02/09/2021 | Press release | Distributed by Public on 02/09/2021 09:22
Since earning her Doctor of Physical Therapy in 2012, Danielle Osheski has worked at MossRehab outpatient care centers. An athlete who played on her college's field hockey team, Danielle has a special interest in physical therapy for treating and managing runners and has researched how to build therapy in this area.
We spoke with Danielle about her background, patient experiences, and how the COVID-19 pandemic has introduced a new category of patients into physical therapy.
What made you decide to become a physical therapist?
Physical therapy was a good fit with my background as an athlete and interest in sports and the healthcare field.
What is your educational background?
I attended a six-year program at Lebanon Valley College where I received my doctor of physical therapy. I completed clinical rotations in acute, sub-acute, home, and outpatient care. During one of my two outpatient rotations, I worked at a hospital-based patient center where I saw patients with neurological conditions and limb amputations. The hospital-based outpatient clinic solidified the direction in which I wanted to take my career.
You are also an APTA Credentialed Clinical Instructor?
As we are a teaching network, MossRehab offers clinical education to future physical therapists. I completed a Clinical Instructor Education and Credentialing Program to enhance my teaching. The course provided instruction on how to communicate with students of different levels, personalities, and interests to provide them with the best learning experience.
How long have you been at MossRehab?
I came to MossRehab after earning my Doctor of Physical Therapy. I spent six years at Elkins Park and the last two years at MossRehab Lansdale. Moss offers a lot of variety in patients, which I wanted for my career. When working at Elkins Park, I treated patients with neurological disorders in a range of ages from geriatrics to teenagers. Within the inpatient setting, I worked with patients who experienced strokes, traumatic brain injuries, spinal cord injuries, and who use prosthetics. So, as a new grad, the diversity was alluring to me because I could immediately use my knowledge in practice and integrate it to become a more well-rounded clinician.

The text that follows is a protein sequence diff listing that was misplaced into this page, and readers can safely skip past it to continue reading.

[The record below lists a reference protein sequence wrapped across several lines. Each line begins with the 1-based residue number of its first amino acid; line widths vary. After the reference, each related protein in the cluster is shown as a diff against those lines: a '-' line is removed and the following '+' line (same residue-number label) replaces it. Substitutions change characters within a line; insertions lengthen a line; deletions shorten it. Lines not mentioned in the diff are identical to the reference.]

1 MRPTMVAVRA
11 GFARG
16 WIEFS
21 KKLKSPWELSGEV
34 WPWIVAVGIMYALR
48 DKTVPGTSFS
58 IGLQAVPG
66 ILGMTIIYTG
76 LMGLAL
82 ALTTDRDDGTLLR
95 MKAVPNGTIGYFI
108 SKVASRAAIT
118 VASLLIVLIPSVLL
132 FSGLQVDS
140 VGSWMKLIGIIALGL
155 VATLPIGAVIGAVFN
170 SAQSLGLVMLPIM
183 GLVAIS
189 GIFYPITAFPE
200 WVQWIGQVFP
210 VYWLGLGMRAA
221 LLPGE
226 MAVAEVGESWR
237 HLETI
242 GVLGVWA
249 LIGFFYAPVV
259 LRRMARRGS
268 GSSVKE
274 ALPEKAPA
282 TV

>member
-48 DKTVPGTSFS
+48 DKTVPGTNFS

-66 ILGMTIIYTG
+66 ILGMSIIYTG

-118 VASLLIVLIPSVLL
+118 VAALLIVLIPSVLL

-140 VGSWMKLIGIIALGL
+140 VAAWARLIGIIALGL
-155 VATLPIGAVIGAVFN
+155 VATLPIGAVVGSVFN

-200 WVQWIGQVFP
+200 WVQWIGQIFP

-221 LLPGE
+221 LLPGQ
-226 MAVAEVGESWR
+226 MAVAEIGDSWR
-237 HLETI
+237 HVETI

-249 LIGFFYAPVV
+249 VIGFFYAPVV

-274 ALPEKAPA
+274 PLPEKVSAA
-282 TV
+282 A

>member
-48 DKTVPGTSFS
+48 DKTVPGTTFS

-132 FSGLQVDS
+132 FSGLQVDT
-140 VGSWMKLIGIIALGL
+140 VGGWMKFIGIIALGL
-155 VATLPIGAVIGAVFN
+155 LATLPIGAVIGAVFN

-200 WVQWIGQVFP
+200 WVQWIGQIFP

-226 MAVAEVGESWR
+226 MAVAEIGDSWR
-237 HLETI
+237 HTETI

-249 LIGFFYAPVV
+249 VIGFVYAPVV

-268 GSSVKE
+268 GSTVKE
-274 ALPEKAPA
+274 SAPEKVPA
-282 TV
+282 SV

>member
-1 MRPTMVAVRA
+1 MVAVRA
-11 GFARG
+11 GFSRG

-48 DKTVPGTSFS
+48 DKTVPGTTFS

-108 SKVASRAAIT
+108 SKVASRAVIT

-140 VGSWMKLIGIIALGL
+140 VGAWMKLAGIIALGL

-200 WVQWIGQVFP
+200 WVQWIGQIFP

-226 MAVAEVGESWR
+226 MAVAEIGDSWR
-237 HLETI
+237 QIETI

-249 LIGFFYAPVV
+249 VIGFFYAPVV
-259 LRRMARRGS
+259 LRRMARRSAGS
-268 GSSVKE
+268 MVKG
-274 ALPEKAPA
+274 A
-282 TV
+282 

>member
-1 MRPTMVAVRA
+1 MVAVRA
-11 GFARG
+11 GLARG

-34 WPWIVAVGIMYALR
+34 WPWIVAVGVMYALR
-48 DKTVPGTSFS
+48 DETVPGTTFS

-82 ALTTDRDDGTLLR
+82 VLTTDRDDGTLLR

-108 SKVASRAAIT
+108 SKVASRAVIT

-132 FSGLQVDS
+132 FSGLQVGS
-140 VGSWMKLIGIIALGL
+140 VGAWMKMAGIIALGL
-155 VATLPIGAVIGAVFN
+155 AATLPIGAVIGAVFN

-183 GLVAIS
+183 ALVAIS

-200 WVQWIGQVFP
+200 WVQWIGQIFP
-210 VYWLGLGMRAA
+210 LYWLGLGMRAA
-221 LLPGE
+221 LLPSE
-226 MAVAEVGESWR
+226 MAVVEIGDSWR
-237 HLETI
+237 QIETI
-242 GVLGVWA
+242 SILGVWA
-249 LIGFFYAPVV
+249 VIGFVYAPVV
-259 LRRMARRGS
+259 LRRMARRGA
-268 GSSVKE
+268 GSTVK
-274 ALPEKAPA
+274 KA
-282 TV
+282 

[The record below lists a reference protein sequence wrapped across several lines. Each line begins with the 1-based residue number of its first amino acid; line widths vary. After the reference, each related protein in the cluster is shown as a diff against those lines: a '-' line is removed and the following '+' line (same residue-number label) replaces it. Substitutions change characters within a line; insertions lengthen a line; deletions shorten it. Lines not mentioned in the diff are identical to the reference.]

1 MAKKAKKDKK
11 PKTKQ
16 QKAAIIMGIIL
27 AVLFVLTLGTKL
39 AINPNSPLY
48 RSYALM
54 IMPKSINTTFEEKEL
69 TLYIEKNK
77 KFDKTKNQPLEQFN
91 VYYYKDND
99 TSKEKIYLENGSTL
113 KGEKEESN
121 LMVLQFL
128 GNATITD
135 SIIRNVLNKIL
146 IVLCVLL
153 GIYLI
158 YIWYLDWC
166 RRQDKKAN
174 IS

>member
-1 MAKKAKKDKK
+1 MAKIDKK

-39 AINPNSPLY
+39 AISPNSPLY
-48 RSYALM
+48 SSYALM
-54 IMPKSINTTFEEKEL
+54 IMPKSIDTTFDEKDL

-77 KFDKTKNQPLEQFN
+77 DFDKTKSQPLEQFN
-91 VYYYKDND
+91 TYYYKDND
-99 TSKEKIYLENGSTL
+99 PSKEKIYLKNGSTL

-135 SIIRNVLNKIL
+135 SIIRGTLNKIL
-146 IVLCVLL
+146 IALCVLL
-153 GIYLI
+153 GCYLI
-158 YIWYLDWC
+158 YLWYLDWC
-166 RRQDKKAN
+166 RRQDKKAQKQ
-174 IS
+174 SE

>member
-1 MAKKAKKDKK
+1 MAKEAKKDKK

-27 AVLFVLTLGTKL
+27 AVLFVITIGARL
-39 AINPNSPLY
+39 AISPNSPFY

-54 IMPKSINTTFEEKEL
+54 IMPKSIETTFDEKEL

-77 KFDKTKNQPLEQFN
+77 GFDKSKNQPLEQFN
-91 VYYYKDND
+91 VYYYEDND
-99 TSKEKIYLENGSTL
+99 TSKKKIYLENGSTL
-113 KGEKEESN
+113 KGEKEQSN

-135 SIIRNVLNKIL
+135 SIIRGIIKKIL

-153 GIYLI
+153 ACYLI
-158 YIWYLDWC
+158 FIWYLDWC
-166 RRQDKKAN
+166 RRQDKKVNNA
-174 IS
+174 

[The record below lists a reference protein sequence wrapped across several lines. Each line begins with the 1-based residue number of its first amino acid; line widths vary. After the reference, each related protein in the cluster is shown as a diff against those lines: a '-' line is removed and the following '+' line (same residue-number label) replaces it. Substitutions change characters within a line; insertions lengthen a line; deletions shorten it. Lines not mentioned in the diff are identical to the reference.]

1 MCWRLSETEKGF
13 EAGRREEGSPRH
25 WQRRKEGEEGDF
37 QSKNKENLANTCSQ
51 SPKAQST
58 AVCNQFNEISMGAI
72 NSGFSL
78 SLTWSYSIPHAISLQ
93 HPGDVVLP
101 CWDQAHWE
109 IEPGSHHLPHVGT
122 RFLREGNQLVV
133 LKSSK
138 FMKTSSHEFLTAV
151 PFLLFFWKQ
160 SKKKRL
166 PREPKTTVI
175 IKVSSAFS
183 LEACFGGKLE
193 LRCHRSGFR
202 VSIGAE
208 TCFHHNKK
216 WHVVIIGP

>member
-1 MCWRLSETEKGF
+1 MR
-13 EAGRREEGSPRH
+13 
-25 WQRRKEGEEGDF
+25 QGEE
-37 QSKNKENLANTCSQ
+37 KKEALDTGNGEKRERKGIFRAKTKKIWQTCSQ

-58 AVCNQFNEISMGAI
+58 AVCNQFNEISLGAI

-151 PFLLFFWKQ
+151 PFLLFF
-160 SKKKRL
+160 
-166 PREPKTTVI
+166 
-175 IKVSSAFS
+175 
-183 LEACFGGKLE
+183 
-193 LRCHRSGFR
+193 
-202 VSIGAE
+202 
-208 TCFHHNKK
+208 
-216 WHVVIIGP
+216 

Can you explain your specialization in runners?
When I was working at MossRehab Elkins Park, we identified a need for treating people who enjoy running, whether recreationally as a form of exercise or on a competitive level. As an athlete who started running to stay in shape, I was interested in treating runners. As a group, we researched therapy for this niche population in determining the best way to treat runners. We found that cadence manipulation using video technology helps analyze gait to see the overarching variables that make a runner more efficient as there is no one right way to run. Using this approach, I can look at how a person is moving and try to make their running more efficiently based on the general principles of ground reaction forces and how feet impact the ground when running. While primarily we treat patients injured due to an injury or overtraining, some individuals may want some expert guidance on how to prepare their bodies to accept the rigors of running.
How is your experience working at MossRehab?
Starting at Elkins Park as a new grad, I collaborated with experienced physical therapists, occupational therapists, and speech therapists to get their viewpoints and ideas on treating the more challenging patients. They served as mentors in supplementing what I learned in patient care. Moving to the Lansdale outpatient center, I continued to interact with clinicians with different backgrounds. For example, my boss is an orthopedic fellow who shares his vast knowledge in that area. I've also had an opportunity to work with pelvic floor therapists, vestibular therapists, and other therapists from different clinical settings. From working with a diverse group of professionals throughout the network, I've been able to learn new skills and adapt them to patient care as needed.